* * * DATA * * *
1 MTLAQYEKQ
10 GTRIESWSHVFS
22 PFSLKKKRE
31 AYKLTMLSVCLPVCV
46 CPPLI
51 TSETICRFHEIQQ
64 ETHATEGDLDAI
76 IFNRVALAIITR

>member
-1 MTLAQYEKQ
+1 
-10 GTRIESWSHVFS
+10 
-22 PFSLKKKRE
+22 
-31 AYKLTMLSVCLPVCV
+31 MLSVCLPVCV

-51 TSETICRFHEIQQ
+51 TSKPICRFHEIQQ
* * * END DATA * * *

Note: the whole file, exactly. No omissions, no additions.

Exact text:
1 MTLAQYEKQ
10 GTRIESWSHVFS
22 PFSLKKKRE
31 AYKLTMLSVCLPVCV
46 CPPLI
51 TSETICRFHEIQQ
64 ETHATEGDLDAI
76 IFNRVALAIITR

>member
-1 MTLAQYEKQ
+1 
-10 GTRIESWSHVFS
+10 
-22 PFSLKKKRE
+22 
-31 AYKLTMLSVCLPVCV
+31 MLSVCLPVCV

-51 TSETICRFHEIQQ
+51 TSKPICRFHEIQQ